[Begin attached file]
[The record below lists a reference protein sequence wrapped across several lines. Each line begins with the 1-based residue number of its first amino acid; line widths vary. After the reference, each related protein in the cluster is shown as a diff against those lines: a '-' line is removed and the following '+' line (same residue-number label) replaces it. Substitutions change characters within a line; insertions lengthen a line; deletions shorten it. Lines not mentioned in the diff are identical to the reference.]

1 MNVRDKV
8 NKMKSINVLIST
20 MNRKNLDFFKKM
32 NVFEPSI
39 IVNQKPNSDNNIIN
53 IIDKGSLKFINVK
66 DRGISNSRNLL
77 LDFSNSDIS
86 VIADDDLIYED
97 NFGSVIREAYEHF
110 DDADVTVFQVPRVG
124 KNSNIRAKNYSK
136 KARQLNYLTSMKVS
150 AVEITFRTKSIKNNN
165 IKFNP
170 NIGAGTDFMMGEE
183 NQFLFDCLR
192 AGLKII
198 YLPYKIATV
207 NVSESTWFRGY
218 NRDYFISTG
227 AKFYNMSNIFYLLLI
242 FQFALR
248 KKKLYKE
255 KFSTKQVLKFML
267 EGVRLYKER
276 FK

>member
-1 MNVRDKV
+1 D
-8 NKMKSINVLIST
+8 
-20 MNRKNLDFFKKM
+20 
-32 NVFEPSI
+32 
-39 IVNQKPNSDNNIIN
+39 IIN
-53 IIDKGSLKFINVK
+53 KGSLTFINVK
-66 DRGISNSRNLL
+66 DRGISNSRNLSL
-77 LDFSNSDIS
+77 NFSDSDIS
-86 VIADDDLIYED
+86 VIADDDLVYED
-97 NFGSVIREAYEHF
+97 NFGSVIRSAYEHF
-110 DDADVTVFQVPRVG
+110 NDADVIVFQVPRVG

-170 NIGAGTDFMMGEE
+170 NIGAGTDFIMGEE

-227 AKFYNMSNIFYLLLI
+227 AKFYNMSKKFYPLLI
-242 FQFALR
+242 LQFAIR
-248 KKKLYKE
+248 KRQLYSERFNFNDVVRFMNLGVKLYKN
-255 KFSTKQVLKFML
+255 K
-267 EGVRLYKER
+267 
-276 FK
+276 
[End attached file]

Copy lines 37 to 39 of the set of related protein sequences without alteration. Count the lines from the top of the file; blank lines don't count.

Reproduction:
+32 
-39 IVNQKPNSDNNIIN
+39 IIN